“To solve the serious problems facing our country, we need to minimize the harm from legislative inertia by relying more on automatic policies and depoliticized commissions for certain policy decisions. In other words, radical as it sounds, we need to counter the gridlock of our political institutions by making them a bit less democratic.”
“I think we ought to suspend, perhaps, elections for Congress for two years and just tell them we won’t hold it against them, whatever decisions they make, to just let them help this country recover. I really hope that someone can agree with me on that. You want people who don’t worry about the next election.”
Those rather frightening statements weren’t made somewhere in Europe. There weren’t made somewhere in South America, or somewhere in Asia. They were made right here in the United States of America. The first, by former Office of Management and Budget director Peter Orszag, and the second, by the current governor of North Carolina, Beverly Perdue.
First of all, let me say this to the governor of North Carolina: You nervous about this upcoming election or something, Madam Governor? Those certainly don’t sound like the words of a politician confident in her party’s ability to win in 2012. How dire a situation the Democratic party must be in if the suggestion is made that elections be halted; I’d say there’s a real fear that the American people just might fire them in the next round. Just look at our dismal economic situation…. who wouldn’t fire the ones in charge?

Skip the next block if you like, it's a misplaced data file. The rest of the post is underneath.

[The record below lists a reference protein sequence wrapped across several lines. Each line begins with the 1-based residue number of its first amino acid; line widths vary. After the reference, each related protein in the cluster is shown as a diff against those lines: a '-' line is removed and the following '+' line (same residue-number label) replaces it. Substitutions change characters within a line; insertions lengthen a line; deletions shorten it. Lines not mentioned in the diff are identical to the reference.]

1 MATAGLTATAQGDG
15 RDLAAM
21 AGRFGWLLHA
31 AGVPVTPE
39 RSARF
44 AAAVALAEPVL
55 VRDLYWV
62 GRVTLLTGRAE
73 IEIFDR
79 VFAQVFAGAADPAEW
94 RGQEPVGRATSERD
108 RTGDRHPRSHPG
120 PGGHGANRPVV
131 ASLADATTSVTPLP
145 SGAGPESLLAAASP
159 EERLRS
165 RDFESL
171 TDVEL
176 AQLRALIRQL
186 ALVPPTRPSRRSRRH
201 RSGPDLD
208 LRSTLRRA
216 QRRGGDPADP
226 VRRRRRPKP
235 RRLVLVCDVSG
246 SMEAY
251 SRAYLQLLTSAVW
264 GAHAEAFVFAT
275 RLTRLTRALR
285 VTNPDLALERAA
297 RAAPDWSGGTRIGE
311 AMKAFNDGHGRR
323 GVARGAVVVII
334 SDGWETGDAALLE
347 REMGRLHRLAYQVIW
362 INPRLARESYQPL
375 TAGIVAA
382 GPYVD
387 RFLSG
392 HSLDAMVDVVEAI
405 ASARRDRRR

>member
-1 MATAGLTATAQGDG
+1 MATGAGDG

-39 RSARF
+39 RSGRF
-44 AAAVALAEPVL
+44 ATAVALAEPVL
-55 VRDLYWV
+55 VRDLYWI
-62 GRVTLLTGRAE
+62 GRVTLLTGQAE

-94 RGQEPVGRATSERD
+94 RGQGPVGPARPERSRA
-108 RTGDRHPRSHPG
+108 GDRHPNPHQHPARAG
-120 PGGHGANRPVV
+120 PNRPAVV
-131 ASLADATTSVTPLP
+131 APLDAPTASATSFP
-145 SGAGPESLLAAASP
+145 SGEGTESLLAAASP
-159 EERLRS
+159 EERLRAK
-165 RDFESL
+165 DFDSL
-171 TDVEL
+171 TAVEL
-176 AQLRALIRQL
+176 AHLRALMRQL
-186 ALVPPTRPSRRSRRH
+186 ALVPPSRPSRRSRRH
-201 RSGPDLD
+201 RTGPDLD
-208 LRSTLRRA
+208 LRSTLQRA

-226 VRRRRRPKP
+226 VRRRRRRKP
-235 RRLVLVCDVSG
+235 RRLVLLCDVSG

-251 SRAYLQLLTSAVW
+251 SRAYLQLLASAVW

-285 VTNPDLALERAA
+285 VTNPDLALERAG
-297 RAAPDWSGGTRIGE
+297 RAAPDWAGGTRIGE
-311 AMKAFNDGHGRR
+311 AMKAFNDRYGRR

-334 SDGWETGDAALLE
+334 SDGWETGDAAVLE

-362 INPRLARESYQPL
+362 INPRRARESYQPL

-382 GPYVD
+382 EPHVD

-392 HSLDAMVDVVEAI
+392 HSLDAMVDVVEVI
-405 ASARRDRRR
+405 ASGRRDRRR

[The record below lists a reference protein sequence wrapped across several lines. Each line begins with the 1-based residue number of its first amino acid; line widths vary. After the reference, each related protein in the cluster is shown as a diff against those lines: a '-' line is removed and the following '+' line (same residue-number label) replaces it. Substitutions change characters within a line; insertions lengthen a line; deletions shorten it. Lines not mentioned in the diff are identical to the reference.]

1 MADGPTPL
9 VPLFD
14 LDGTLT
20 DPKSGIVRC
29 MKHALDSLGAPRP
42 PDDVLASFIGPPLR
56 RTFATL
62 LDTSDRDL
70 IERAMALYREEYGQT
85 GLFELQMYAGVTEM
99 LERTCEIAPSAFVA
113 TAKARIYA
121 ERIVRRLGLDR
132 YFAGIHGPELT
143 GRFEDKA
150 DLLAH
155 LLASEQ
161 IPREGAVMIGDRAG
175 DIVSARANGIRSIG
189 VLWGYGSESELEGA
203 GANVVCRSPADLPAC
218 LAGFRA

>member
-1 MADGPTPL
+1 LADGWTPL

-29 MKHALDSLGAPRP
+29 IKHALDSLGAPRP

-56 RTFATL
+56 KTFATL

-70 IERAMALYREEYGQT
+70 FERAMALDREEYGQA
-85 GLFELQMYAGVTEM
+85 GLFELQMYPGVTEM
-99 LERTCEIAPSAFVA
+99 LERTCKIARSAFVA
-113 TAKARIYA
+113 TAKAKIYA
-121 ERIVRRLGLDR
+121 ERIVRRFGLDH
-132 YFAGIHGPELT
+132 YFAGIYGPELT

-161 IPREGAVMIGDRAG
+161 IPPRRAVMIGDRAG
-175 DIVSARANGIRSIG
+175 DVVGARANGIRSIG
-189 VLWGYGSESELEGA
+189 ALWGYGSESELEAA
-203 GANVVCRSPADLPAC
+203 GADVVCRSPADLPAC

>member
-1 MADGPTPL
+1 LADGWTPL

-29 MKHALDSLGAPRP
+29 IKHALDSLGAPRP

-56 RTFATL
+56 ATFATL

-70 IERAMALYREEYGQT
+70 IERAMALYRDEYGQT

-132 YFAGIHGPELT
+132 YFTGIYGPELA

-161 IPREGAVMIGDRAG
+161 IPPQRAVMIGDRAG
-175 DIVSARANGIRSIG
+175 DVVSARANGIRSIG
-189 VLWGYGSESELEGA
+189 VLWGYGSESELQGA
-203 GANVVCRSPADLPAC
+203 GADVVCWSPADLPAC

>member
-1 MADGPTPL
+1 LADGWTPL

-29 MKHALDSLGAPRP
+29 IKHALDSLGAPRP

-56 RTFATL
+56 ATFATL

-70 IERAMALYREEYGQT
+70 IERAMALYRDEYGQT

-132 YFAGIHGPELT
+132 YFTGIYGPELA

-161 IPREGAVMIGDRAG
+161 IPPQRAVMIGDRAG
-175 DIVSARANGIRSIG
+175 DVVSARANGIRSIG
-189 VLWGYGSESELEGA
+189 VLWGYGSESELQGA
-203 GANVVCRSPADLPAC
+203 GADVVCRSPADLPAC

With those comments still fresh in my mind, I watched the news this morning as the “Occupy Wall Street” protests (which have, incidentally, turned into a conglomerate of ragtag protests including but not limited to: the environmentalist movement, anti-capitalist movements, anti-business movements, anti-virtually anything our country typically stands for) raged on for the third week in a row. I watched young people being asked why they stood there in protest. A few of the clips that I saw showed these individuals stating that they wanted to dismantle or get rid of capitalism and replace it with something more “fair.” You know, I think it’s quite interesting that so many of the people interviewed were just kids. Late teens; early to mid twenties- in other words, very, very little in the way of life experience, and certainly no time to have actually given “making it” in the business world a shot, yet they sit and criticize a system they haven’t even really tried, but from which they have absolutely benefited.